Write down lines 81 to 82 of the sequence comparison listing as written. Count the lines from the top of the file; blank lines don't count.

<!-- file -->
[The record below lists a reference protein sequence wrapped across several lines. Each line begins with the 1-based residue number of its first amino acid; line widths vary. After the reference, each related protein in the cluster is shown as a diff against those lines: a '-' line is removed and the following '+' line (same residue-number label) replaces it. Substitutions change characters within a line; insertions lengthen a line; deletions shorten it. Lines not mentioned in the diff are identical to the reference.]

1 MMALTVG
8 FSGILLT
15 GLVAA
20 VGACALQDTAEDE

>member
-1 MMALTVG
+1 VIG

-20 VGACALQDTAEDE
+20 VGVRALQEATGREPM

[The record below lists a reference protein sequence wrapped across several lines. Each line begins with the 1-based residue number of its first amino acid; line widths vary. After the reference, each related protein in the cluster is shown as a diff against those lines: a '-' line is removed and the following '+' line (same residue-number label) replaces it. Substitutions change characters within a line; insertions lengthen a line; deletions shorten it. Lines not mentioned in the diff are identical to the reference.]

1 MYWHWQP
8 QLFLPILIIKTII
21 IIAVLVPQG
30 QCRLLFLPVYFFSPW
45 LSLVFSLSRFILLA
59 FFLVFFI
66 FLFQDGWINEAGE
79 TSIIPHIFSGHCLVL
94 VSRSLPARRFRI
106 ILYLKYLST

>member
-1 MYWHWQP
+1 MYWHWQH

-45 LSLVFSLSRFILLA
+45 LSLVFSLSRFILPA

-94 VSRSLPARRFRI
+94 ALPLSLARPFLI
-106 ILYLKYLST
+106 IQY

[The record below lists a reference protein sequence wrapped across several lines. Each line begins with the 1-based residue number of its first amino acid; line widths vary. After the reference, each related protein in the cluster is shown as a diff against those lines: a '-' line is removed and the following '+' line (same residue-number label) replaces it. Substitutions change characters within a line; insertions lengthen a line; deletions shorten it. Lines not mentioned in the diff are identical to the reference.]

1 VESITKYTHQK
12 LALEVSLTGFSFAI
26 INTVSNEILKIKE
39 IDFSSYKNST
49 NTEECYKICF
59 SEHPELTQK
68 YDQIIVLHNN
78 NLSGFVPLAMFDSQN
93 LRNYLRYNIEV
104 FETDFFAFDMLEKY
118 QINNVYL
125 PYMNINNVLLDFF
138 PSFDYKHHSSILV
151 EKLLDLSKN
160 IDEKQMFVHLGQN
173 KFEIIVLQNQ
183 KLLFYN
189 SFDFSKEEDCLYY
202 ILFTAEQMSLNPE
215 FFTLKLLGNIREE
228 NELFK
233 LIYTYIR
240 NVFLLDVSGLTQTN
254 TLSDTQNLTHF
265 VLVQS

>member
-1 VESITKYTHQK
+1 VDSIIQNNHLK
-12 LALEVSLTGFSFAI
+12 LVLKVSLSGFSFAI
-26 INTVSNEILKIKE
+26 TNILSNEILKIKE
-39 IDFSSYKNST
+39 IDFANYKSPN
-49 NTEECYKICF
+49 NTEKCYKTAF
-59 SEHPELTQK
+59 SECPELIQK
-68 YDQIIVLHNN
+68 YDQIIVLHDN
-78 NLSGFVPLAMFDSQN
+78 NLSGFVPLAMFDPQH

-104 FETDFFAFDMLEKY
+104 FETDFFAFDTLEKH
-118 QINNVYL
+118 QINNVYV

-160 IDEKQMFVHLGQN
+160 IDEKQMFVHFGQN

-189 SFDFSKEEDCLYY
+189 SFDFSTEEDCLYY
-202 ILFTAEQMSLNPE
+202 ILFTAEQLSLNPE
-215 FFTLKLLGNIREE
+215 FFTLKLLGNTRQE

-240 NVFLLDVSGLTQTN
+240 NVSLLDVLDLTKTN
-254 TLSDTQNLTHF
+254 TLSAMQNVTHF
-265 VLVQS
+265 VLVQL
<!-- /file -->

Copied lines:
+189 SFDFSTEEDCLYY
-202 ILFTAEQMSLNPE